How to support someone through pregnancy loss

Baby loss awareness week
Helping someone through pregnancy loss

As this week is Baby Loss Awareness Week I thought it might be useful to share some tips on how to support a friend through pregnancy loss. 

The sad truth is there may be little you can say that makes them feel better, they will need time to grieve and heal, but there are things you can do during that time to support.

Keep checking in
In the time immediately after a loss they are likely to get many messages of support, but over time that contact becomes less frequent. Keep sending messages to ask how they are/let them know you’re there for them. Tell them you don’t need a reply every time, you just want to them to know you’re thinking of them. Remembering significant dates around their pregnancy and loss can be good so you can be there on particularly difficult days.

Remember they are postpartum
Just because their birth happened too soon they have still just had a baby and will be recovering physically as well as emotionally. Their hormones are probably all over the place, they may still be bleeding and their body needs time to readjust. Miscarriage is tough physically and to think of it being like a period is dismissive, incorrect and hurtful.

Be patient with them
They may not be very present as a friend and they may be behaving differently to usual. Meet them with compassion and patience, their world has been shaken and they need all their energy and brain space for themselves right now. It isn’t personal if they ignore your messages/forget your birthday/don’t want to hang out.

Lighten their load
Help out in any way you can to make their life a little bit easier, whether that is walking the dog, doing the laundry, doing a food shop… Life feels super overwhelming when you’re grieving and daily chores can feel too much. If you’d like to do some cooking take them savoury food – eating 4 trays of brownies when you’re already sad makes you feel 10x worse and grief cannot survive on take-away alone.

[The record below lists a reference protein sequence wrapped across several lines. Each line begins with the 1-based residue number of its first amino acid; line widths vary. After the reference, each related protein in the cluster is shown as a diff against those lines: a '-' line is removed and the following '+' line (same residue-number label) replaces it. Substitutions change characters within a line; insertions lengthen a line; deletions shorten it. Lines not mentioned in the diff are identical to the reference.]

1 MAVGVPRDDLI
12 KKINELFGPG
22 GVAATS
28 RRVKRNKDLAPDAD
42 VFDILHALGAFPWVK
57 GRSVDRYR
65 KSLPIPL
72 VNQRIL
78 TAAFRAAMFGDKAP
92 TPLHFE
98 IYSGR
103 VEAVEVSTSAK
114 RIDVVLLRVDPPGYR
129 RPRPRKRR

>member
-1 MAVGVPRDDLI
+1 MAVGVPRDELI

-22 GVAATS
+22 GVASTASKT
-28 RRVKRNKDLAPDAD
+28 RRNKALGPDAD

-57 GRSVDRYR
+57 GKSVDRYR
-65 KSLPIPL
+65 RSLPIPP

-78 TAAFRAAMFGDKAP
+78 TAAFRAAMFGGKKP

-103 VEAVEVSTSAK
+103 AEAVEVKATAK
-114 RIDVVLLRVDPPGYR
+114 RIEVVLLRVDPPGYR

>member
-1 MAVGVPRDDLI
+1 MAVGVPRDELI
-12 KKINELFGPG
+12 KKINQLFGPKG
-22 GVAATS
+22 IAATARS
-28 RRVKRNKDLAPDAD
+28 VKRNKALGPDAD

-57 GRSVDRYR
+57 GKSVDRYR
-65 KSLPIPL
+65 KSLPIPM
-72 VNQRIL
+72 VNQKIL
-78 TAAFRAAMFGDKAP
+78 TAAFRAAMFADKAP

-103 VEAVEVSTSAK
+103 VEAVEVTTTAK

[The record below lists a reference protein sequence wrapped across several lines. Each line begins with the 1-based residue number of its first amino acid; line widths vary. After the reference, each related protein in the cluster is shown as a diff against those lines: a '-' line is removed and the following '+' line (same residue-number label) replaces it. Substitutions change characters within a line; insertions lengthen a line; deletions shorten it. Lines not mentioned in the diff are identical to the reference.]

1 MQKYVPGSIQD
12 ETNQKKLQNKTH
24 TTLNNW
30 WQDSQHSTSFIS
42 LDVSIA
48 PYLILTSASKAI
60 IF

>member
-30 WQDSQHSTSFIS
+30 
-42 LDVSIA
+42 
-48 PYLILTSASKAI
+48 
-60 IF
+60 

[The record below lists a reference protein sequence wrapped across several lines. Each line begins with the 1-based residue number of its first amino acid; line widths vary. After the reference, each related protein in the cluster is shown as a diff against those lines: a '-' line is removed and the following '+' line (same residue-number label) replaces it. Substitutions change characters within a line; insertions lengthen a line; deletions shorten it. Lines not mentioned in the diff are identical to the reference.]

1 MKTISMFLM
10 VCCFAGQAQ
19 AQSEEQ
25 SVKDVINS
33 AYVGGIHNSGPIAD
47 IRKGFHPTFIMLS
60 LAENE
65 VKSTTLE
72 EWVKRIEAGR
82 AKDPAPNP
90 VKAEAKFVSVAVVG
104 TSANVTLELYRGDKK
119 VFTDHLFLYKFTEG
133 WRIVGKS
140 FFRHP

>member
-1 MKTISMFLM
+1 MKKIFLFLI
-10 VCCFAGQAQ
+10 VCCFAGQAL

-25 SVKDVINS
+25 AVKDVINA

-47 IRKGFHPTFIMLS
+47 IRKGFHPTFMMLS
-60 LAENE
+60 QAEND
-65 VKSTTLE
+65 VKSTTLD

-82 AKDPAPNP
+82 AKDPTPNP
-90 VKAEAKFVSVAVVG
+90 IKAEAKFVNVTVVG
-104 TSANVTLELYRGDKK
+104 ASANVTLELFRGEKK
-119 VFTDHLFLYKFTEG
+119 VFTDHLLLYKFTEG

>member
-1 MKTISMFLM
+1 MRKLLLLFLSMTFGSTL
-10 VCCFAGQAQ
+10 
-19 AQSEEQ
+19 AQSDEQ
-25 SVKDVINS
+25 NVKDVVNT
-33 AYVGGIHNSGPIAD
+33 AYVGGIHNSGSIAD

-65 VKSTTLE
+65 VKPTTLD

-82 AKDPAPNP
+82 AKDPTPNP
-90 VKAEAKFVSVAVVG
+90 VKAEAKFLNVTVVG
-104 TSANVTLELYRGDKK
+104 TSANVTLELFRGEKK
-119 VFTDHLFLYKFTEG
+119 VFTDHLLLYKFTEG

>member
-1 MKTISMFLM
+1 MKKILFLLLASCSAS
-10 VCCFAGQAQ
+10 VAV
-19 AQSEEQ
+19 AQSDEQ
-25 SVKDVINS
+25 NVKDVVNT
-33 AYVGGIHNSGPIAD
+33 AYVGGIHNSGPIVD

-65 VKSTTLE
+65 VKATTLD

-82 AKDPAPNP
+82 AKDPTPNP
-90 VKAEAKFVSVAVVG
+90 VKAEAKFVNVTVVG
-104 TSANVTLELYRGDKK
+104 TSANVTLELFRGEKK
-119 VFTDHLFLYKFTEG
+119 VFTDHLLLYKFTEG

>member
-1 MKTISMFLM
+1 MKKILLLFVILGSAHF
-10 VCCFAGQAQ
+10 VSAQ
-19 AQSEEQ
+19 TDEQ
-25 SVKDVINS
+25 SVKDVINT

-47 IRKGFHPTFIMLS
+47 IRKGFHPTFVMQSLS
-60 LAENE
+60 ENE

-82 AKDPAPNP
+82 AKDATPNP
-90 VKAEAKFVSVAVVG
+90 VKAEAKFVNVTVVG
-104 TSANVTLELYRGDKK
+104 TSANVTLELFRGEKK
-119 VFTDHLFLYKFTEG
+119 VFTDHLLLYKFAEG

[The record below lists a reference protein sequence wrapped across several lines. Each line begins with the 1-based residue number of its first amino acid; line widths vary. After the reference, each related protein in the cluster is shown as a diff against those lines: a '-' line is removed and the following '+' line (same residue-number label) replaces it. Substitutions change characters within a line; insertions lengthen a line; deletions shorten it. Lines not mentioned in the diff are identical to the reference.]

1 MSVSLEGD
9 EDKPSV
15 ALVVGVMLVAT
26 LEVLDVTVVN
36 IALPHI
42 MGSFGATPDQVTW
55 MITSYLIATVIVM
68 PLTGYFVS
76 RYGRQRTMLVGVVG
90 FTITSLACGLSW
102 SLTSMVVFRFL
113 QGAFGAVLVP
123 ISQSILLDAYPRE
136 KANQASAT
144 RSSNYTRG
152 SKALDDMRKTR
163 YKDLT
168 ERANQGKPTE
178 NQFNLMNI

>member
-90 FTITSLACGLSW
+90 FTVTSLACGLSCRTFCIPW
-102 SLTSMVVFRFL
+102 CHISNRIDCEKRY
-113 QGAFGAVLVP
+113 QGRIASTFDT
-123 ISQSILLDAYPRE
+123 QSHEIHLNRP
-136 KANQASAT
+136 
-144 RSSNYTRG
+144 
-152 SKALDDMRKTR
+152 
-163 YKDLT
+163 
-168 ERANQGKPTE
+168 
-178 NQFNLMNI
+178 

Say something over nothing
Grief makes some people awkward but the worst thing you can do is to say nothing. It’s ok not to know what to say, a simple ‘I love you’, ‘I’m sorry you’re going through this’ or ‘I’m here for you’ is a million times better than radio silence. Be there if they want to tell you about their experience or talk about the baby they lost and never start a sentence with ‘at least’. ‘At least’ you got pregnant/can carry a child/are young enough to try again is not going to be well received.

Offer physical touch
If you’re struggling to know what to say, physical touch is very nurturing and soothing. The truth is there is very little you can say to ease their pain, but a hug, a hand hold, stroking their hair/forehead or booking them a massage can be a lovely way to offer your support. Your physical presence can be really appreciated if you’re able to go and spent time with them, even if it means sitting watching a movie in silence.

Follow their lead
Everyone is different and people process their loss in different ways. Ask them how you can best support them! Let them tell you what they need and then follow through with it, whether they want to go for a walk, talk it through, go to the pub and not mention it or be left to themselves for a bit. And remember that what they need may change week to week.

If you yourself are pregnant
Don’t be surprised if you are not the person they want support from. You are currently an embodiment of what they have lost and whilst their grief should not in anyway detract from your joy, it is totally understandable if they need to hold off seeing you until they are feeling stronger.

Pregnancy loss support

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